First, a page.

Jason Levine, executive director of the nonprofit Center for Auto Safety, an advocacy group, said the crash reporting is a welcome first step by NHTSA. The center has been asking the agency to oversee automated vehicles for several years.
“Collecting crash data, and hopefully data from crashes which were avoided, can help serve a variety of purposes from enforcing current laws, to ensuring the safety of consumers, as well as paving the way for reasonable regulations to encourage the deployment of safe advanced vehicle technology,” Levine said in an email.
By The Associated Press
June 29, 2021
DETROIT (AP) — The U.S. government’s highway safety agency has ordered automakers to report any crashes involving fully autonomous vehicles or partially automated driver assist systems.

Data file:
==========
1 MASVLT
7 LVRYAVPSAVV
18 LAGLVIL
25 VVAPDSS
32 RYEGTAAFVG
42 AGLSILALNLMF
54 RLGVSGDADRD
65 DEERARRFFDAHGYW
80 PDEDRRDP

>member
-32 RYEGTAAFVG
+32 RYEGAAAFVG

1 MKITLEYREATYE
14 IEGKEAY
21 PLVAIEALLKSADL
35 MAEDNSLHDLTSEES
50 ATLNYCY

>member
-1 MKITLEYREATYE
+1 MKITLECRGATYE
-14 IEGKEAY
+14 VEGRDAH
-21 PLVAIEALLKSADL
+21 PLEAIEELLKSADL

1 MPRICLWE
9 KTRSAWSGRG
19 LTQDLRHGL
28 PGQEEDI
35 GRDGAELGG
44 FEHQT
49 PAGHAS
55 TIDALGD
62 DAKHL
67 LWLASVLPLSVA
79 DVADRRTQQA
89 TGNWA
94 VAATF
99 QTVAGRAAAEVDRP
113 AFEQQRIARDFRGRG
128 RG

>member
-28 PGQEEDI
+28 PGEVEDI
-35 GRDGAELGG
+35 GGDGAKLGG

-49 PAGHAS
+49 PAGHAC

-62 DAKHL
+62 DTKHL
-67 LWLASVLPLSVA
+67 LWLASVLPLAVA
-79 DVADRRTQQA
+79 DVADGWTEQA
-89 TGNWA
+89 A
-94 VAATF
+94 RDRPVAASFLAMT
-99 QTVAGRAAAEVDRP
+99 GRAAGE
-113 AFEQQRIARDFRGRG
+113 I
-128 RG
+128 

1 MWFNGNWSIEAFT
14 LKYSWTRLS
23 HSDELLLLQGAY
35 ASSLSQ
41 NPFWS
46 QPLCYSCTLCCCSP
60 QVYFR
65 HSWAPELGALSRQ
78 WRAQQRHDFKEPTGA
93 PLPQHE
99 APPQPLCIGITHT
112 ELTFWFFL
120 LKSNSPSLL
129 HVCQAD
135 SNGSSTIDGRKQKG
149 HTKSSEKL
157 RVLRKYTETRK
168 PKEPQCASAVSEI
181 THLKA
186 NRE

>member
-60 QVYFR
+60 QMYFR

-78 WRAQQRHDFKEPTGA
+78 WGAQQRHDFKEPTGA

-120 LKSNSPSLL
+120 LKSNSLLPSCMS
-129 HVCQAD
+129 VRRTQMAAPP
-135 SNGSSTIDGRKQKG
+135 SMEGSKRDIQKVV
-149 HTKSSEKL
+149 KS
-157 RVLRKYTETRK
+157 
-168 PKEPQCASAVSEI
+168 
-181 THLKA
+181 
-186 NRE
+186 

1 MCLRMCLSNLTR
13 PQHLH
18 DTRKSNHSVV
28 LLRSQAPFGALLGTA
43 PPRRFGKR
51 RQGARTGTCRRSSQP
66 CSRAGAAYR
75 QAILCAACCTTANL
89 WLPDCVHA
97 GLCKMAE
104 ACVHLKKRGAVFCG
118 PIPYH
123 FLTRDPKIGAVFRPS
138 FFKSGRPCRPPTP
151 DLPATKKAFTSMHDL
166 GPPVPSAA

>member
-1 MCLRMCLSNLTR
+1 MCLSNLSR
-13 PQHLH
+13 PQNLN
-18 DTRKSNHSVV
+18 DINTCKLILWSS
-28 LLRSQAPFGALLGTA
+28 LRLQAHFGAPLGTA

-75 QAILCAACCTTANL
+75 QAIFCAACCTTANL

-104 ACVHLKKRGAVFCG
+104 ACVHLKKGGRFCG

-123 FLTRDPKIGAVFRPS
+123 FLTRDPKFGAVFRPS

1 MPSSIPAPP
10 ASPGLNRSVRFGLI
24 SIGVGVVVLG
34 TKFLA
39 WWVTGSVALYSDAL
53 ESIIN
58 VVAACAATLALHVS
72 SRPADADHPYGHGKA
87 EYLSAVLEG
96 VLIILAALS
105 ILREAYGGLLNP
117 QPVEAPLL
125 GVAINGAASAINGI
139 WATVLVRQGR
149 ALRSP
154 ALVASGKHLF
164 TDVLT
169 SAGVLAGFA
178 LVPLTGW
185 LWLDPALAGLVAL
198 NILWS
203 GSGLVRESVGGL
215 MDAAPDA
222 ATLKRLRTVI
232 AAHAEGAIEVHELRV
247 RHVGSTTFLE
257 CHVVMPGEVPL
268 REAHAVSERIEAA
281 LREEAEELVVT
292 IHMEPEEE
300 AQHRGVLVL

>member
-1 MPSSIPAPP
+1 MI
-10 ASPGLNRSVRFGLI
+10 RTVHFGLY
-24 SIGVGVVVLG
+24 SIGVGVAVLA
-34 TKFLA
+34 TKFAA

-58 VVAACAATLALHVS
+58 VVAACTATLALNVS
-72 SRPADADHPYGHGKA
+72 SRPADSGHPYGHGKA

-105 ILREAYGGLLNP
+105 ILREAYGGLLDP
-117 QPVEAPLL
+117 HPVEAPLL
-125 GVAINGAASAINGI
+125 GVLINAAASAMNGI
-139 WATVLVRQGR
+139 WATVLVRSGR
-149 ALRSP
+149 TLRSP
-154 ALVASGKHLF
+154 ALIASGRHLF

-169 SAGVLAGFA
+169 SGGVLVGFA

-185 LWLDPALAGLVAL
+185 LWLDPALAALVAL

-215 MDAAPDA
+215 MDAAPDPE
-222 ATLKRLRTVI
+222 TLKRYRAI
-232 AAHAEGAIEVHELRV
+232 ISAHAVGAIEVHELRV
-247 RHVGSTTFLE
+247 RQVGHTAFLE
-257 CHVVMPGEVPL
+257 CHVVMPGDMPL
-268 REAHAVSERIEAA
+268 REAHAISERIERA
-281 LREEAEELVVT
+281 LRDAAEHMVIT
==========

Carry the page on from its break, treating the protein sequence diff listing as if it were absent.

The move Tuesday by the National Highway Traffic Safety Administration indicates the agency is taking a tougher stance on automated vehicle safety than in the past. It’s been reluctant to issue any regulations of the new technology for fear of hampering adoption of the potentially life-saving technology.
The order requires vehicle and equipment manufacturers and operators to report crashes on public roads involving fully autonomous vehicles, or those in which driver assist systems were operating immediately before or during a crash.